However, one issue that hasn’t gotten a great deal of attention is the course material itself. Instructors and schools are being tasked with producing a whole new set of materials, what happens when some of those materials turn out to be plagiarized from outside sources?
To be clear, this can and does happen with in-person classes. Though the vast majority of instructors are honest and follow academic integrity standards, some instructors do get caught up in plagiarism scandals, in particular with research they are working on.
However, when such plagiarism happens in an in-person classroom, it is seen as a failing of that teacher, not a failing of in-person education. Virtual education, rightly or wrongly, is held to a higher standard on such issues as stories are not seen as a reflection upon the instructor or the institution, but the practice of virtual education at large.
The NCVPS story is a major failing of the courses involved and, judging from the audit, a significant failing of DPI and NCVPS itself. That is, without a doubt, significant, especially given the size and importance of the NCVPS.
However, to take that significance beyond the institutions involved, something many will be tempted to do, is unfair. Furthermore, to say that the issues can’t be addressed is unreasonable. If plagiarized courses and courses that don’t meet standards don’t condemn in-person education, they can’t condemn virtual education.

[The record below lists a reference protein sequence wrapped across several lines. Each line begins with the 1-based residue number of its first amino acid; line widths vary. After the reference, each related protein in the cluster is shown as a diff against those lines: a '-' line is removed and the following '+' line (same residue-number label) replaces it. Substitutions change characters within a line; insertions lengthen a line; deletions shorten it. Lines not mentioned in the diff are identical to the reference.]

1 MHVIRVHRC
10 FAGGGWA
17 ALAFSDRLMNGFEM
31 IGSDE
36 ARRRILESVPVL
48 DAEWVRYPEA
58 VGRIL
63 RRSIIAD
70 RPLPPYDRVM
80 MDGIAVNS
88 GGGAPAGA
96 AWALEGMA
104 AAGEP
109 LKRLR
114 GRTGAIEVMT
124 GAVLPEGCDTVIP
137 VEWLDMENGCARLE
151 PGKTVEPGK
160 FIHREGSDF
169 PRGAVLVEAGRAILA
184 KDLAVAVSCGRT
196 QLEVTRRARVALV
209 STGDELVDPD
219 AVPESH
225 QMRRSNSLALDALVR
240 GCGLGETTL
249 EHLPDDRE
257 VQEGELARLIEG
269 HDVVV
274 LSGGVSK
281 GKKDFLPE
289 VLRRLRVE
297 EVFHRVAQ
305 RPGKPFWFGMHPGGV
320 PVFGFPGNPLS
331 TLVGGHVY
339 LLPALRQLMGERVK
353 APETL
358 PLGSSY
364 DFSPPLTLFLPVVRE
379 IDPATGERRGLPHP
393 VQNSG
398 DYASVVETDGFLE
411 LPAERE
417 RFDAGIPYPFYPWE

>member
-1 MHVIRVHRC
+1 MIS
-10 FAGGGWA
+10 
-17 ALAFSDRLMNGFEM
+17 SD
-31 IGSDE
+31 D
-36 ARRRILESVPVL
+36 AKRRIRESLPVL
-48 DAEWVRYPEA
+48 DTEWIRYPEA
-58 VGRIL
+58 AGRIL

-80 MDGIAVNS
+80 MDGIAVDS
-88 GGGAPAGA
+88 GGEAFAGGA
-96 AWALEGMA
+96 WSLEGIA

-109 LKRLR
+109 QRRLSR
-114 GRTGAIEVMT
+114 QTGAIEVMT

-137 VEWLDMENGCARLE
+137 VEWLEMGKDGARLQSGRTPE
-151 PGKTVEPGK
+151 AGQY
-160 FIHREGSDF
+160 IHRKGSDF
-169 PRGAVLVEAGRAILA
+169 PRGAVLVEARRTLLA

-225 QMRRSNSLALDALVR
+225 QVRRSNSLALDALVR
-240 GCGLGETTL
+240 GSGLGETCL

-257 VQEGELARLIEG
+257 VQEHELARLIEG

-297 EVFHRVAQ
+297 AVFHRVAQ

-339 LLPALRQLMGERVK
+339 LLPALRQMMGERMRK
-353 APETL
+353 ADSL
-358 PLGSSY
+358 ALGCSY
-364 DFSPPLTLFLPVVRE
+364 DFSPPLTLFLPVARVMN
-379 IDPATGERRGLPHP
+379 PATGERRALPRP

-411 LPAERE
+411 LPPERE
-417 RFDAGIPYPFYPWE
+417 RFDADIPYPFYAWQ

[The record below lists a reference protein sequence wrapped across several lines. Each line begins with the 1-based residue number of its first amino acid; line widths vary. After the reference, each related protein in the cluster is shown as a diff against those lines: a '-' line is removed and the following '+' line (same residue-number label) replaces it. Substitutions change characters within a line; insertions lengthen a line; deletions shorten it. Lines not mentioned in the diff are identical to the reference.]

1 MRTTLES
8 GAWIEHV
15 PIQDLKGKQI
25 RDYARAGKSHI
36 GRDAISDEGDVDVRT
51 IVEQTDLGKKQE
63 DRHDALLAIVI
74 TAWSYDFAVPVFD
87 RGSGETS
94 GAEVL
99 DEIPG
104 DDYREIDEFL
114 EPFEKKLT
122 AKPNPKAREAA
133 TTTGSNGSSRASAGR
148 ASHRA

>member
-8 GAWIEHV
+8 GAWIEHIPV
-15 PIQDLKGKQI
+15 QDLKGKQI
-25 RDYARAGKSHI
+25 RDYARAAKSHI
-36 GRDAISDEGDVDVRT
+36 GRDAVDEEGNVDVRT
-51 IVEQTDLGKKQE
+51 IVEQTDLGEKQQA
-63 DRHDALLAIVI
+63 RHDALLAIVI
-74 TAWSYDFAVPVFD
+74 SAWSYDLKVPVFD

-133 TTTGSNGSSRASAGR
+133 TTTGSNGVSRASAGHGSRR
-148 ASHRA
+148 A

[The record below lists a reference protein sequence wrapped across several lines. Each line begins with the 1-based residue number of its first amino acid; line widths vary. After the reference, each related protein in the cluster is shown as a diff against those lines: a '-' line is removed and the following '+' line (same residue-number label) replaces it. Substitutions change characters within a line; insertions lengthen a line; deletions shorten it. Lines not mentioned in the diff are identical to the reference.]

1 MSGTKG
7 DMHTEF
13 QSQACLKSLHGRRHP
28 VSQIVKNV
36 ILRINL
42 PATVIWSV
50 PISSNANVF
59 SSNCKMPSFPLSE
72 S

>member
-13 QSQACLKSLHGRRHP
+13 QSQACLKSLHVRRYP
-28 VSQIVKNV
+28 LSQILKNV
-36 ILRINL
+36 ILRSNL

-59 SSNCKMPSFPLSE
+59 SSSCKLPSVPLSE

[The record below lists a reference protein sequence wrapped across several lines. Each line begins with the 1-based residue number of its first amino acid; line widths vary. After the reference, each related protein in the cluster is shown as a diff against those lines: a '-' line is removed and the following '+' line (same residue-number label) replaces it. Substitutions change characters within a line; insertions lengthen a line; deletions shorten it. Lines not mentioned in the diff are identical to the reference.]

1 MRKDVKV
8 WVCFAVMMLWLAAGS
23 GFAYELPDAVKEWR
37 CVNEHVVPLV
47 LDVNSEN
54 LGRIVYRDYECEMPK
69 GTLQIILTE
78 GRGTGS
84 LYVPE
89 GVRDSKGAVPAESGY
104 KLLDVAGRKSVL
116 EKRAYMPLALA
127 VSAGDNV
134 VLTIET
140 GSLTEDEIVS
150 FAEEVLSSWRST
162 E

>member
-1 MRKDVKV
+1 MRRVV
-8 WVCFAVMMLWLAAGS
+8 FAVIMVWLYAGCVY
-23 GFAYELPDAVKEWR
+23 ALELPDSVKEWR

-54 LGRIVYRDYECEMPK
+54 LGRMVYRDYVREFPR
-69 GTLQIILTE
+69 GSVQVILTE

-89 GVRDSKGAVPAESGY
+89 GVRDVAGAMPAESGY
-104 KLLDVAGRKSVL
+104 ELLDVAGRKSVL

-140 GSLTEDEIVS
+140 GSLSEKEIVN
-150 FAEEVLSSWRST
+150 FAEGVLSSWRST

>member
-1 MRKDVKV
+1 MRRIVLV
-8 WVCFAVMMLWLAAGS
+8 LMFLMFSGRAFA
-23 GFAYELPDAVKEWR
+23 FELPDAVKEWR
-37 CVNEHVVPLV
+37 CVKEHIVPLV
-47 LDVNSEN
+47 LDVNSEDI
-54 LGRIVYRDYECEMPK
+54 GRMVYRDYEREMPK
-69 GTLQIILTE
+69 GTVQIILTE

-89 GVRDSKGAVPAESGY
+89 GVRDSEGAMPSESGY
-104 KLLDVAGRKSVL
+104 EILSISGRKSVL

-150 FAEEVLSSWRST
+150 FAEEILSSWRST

After all, these are not problems that are unique to either, they are challenges facing all of education.
Online education is held to a different standard than in-person education. Much of that is simply because of the relative newness of it and the uncertainties many have around it.
To be clear, online education has challenges and problems, all education does. The NCVPS story does point to some of those problems, even if they are not necessarily ones unique to online education.
While it is perfectly fair to criticize DPI and NCVPS both for their missteps and for their handling of those missteps, to expand that criticism to online education broadly misses the point of the story.
Mismanagement, plagiarism in course materials and courses that fail to meet standards can happen in any school, online or off. These are issues with education more broadly.
That said, if you are an educator and involved in virtual education (whether by design or by force), it’s important to note that your actions won’t just reflect on you and your school, but on online education as a whole.
It’s not fair, but it is reality.